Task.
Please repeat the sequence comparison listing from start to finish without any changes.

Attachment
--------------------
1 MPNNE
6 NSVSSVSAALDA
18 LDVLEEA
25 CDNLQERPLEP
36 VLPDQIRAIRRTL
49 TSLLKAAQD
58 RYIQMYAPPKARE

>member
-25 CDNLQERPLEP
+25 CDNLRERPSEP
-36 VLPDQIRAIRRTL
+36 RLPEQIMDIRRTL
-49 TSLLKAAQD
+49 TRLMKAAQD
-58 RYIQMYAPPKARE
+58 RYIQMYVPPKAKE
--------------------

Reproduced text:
1 MPNNE
6 NSVSSVSAALDA
18 LDVLEEA
25 CDNLQERPLEP
36 VLPDQIRAIRRTL
49 TSLLKAAQD
58 RYIQMYAPPKARE

>member
-25 CDNLQERPLEP
+25 CDNLRERPSEP
-36 VLPDQIRAIRRTL
+36 RLPEQIMDIRRTL
-49 TSLLKAAQD
+49 TRLMKAAQD
-58 RYIQMYAPPKARE
+58 RYIQMYVPPKAKE